2019 coup in Bolivia

Bolivia held presidential elections in 2019, which were won by the left-wing indigenous leader who had governed Bolivia for years by that point: Evo Morales. The Bolivian right-wing immediately challenged the legitimacy of the results, and launched a coup against him. They were supported by the OAS, and beyond that by the US government. Morales was forced to resign in November, despite having offered the compromise of an election redo, and he was forced to flee to Mexico, where he claimed asylum. Jeanine Áñez emerged as the new post-coup leader of Bolivia.

The OAS’s analysis of the results was extremely wrong, and it was not the first time they intervened in a country’s election based on false analysis (they did similar in Haiti in 2010). They claimed it was dubious that the results for Morales got better over the course of the count, even though it was the largely-indigenous rural booths that did favour Morales that got counted late because their votes had to be hand-delivered to electoral offices. The OAS claimed that this did not explain the results because the progress of the official count did not reflect the order in which votes were logged by the TSE. However, it was found that the OAS had set their spreadsheet of logged votes to “sort by alphabetical” instead of by timestamp, and this was why they “didn’t match”.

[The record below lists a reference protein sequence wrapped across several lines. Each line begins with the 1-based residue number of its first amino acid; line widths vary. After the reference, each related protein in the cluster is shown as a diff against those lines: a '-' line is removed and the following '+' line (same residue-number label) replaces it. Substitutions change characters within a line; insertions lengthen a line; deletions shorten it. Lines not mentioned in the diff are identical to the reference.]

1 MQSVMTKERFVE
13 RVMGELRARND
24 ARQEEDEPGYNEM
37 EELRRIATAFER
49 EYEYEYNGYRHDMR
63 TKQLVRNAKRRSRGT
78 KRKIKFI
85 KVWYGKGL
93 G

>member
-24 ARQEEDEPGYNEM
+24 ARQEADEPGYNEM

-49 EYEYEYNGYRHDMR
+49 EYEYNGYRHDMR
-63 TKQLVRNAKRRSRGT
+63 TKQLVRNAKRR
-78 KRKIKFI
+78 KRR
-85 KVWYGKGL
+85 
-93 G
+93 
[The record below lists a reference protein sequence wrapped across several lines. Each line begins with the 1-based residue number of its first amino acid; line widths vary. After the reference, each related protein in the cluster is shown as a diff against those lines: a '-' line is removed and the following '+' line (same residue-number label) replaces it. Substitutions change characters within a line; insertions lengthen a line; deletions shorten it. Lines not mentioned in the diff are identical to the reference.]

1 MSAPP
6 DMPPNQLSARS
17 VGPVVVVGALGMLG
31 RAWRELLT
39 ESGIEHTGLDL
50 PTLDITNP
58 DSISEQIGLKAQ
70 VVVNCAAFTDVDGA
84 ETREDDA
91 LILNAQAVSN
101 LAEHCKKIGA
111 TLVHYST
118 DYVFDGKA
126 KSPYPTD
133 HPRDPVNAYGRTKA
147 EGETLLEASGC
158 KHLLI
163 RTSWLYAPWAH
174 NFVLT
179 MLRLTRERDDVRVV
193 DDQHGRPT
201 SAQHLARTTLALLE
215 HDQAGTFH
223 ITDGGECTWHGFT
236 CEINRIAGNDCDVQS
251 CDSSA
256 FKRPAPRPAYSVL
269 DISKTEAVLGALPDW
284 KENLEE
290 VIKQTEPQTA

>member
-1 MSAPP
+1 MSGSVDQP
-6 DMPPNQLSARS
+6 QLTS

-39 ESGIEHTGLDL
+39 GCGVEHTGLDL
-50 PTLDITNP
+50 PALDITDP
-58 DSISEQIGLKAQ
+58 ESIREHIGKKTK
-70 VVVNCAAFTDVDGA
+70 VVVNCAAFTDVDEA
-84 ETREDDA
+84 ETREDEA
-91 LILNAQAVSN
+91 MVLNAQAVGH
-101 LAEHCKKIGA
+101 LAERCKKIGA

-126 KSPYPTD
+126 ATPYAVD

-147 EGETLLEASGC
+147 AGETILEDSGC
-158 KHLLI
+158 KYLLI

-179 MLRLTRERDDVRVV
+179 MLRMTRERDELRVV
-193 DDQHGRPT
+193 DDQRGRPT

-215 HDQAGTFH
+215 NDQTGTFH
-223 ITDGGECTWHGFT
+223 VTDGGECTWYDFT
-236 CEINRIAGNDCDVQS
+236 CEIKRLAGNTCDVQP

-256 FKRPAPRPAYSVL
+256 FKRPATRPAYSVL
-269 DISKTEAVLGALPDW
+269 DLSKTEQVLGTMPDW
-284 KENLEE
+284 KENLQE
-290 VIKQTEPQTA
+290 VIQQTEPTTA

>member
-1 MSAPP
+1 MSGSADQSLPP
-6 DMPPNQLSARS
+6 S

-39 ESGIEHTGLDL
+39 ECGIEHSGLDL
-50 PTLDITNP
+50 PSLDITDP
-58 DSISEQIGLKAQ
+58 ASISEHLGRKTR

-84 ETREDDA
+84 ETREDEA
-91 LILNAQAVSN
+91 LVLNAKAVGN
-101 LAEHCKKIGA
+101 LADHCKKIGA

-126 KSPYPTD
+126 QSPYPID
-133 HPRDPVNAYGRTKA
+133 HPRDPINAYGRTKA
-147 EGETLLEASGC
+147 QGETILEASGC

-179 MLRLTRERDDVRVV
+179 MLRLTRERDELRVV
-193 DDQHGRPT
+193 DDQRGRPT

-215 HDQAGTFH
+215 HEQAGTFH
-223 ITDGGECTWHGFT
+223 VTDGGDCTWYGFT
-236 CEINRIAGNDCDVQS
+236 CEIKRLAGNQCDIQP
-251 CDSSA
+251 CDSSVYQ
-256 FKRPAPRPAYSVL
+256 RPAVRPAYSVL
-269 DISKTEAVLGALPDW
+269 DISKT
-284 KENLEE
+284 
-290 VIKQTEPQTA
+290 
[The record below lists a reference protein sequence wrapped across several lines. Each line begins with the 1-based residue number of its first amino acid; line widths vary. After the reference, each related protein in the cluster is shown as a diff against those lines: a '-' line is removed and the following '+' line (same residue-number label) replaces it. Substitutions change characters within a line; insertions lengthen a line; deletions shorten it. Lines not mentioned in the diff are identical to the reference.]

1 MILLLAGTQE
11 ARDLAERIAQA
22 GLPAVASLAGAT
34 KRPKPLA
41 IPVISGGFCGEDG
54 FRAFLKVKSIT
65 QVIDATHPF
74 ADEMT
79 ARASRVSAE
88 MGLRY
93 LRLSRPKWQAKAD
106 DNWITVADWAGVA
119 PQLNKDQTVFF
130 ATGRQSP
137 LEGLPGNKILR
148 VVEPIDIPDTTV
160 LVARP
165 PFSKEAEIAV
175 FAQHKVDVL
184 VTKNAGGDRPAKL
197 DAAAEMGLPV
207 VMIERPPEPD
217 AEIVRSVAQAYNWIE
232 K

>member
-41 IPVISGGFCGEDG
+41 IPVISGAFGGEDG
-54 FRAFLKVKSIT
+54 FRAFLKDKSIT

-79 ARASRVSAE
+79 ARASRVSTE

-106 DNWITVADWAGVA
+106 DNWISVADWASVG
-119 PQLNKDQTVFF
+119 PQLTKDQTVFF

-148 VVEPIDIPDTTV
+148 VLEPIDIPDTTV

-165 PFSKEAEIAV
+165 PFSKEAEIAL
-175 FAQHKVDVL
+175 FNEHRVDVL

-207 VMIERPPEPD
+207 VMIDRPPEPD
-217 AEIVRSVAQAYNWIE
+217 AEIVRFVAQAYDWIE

In July 2022, Jeanine Áñez was sentenced to ten years’ imprisonment for overthrowing an elected government. However, the party that was overthrown (MAS) says it has identified twelve other individuals whose role in the coup was also significant enough to warrant criminal charges, and indeed, it seems ludicrous to imagine that one person can carry out a coup all by themselves. In December, the Bolivian authorities managed to arrest Luís Fernando Camacho, a far right leader who had spent years fomenting violence against Morales’ left-wing government; his followers responded by rioting in the city of Santa Cruz.

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